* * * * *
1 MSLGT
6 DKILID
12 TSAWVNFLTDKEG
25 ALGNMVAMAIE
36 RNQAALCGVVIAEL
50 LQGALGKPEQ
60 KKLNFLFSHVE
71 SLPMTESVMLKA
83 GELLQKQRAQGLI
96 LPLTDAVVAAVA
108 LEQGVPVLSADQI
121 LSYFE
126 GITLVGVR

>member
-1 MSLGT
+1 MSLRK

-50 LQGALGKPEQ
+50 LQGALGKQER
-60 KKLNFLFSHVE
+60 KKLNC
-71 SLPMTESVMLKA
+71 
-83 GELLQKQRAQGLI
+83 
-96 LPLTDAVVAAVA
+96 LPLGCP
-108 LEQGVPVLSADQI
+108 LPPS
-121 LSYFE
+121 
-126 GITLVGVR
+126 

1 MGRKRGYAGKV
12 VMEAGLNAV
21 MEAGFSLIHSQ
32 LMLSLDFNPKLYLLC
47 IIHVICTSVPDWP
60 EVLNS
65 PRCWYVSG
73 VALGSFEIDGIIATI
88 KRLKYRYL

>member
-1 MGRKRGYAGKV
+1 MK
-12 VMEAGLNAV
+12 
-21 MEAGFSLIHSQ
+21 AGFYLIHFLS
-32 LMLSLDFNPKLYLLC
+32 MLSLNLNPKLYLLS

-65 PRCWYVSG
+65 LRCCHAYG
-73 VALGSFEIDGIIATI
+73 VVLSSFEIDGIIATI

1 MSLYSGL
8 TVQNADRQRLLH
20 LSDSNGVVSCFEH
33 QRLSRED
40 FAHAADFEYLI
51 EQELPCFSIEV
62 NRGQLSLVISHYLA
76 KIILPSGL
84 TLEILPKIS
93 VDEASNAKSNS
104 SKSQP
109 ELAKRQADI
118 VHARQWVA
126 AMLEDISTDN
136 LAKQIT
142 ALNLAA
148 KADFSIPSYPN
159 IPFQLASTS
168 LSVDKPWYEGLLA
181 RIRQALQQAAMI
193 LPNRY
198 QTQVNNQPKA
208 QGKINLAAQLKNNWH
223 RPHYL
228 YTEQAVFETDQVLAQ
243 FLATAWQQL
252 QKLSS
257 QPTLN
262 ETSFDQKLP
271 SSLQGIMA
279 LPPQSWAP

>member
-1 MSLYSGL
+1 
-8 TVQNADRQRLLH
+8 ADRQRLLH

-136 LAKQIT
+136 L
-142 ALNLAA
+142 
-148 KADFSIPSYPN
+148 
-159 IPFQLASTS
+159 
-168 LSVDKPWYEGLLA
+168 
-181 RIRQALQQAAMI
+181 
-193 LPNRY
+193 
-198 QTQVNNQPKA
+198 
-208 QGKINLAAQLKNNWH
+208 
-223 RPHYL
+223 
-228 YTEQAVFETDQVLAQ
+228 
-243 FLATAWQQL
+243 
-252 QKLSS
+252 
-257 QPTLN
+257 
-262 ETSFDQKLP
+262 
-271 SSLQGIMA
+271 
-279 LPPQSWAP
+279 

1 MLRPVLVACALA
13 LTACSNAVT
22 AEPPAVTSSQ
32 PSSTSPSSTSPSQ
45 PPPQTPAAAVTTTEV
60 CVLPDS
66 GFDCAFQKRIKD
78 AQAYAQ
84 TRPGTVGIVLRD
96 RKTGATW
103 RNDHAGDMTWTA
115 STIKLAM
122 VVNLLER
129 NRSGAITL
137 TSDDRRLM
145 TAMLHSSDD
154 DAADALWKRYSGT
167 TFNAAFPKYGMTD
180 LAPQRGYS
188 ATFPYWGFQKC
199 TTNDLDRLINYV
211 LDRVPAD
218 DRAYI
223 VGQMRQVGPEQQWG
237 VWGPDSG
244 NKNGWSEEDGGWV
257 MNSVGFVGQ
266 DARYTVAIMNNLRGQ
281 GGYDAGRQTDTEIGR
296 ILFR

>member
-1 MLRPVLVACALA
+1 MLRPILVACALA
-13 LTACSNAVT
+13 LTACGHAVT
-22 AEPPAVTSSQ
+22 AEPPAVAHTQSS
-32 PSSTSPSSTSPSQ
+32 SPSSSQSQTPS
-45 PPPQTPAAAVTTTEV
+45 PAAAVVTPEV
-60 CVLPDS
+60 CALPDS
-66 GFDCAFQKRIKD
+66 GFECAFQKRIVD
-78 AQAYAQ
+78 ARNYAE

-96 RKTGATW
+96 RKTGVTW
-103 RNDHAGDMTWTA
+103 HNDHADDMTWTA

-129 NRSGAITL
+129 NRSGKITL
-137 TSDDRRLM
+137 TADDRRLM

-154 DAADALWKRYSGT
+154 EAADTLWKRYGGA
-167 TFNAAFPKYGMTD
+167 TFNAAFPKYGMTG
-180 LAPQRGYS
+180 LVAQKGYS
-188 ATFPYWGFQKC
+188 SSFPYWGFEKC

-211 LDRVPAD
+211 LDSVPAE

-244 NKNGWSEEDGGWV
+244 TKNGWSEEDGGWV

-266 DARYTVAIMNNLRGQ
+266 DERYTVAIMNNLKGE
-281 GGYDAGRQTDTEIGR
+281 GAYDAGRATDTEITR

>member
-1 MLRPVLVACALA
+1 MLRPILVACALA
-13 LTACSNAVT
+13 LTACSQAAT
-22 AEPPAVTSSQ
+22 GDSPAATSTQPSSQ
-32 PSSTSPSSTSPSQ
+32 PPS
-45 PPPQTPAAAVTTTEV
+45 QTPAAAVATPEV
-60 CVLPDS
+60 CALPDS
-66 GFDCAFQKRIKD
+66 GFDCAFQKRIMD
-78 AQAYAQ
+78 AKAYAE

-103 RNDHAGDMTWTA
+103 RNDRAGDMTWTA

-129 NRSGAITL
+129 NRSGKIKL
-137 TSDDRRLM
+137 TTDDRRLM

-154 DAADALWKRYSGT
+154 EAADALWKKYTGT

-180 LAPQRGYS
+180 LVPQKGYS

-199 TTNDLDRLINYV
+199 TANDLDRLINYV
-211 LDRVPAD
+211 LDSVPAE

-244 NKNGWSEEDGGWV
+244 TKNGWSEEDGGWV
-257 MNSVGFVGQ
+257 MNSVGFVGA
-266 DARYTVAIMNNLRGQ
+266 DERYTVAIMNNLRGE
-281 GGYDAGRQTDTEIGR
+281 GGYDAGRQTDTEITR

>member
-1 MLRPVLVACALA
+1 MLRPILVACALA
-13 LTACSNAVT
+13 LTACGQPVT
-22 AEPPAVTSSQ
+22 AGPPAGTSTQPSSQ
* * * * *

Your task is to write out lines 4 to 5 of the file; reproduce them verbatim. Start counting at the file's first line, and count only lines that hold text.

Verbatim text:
25 ALGNMVAMAIE
36 RNQAALCGVVIAEL